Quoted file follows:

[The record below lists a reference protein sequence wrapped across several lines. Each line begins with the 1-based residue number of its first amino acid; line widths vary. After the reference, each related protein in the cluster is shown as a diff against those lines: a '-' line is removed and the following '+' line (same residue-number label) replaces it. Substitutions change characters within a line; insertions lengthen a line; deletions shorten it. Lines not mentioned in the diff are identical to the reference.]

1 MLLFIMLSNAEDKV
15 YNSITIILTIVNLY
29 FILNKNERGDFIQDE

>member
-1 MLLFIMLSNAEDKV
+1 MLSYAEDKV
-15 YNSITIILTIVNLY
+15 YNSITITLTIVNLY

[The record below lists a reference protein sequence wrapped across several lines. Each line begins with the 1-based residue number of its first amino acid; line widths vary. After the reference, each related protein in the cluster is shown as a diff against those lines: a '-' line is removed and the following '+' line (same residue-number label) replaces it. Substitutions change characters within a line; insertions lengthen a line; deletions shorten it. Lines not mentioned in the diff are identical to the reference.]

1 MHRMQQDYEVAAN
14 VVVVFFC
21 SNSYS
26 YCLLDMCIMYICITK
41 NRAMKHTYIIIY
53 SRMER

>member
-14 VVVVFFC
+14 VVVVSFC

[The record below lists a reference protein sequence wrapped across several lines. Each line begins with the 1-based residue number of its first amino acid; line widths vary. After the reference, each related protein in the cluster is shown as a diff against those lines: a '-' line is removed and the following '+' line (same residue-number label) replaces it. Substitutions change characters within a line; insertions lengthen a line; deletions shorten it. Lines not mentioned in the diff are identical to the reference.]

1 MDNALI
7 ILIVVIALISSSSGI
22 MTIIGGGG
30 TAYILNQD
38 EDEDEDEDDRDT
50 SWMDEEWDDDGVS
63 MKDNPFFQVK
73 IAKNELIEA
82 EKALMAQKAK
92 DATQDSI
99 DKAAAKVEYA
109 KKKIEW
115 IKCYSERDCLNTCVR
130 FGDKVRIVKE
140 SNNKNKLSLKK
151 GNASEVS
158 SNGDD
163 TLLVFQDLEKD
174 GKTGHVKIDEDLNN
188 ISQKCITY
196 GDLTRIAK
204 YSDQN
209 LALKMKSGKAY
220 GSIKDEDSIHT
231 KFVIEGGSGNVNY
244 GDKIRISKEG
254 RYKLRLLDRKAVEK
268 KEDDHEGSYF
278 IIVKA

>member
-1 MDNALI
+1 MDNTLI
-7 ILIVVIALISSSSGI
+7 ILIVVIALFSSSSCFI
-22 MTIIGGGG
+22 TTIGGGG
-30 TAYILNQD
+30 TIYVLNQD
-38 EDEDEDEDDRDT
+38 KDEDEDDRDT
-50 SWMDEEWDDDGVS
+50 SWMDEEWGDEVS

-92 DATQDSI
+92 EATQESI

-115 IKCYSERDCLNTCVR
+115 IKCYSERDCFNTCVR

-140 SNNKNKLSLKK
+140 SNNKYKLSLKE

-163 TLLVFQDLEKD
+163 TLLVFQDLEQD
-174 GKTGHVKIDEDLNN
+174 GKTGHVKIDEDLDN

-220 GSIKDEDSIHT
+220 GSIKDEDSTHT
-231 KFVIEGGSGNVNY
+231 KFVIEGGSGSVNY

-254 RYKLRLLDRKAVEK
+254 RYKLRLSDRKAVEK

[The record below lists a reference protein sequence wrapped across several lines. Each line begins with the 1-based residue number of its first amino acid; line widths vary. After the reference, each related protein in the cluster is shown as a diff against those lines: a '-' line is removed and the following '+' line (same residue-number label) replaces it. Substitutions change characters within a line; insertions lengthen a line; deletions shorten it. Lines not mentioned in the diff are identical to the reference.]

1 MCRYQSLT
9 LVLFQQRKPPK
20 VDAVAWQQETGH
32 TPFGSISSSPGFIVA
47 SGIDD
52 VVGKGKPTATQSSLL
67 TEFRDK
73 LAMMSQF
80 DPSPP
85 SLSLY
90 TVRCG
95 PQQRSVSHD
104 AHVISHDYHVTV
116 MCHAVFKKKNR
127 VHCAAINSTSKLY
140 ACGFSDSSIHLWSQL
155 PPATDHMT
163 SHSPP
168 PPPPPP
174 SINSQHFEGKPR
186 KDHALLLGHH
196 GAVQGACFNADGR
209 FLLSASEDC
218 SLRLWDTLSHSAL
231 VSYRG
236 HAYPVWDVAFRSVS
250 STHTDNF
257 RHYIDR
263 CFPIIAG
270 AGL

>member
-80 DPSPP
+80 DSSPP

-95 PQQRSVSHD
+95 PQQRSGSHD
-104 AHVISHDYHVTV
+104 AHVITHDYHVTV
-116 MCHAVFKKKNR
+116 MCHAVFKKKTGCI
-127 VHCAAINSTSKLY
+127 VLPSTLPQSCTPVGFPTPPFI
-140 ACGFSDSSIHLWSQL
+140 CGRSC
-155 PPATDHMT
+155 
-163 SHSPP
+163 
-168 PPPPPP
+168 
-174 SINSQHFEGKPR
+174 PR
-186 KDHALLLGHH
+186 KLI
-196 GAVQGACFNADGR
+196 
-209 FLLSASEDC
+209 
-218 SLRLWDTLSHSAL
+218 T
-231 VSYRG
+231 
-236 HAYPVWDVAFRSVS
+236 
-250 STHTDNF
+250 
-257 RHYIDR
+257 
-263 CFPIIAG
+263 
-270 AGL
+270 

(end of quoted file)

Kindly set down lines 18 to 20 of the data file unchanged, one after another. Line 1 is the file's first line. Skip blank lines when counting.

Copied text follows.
-14 VVVVFFC
+14 VVVVSFC

[The record below lists a reference protein sequence wrapped across several lines. Each line begins with the 1-based residue number of its first amino acid; line widths vary. After the reference, each related protein in the cluster is shown as a diff against those lines: a '-' line is removed and the following '+' line (same residue-number label) replaces it. Substitutions change characters within a line; insertions lengthen a line; deletions shorten it. Lines not mentioned in the diff are identical to the reference.]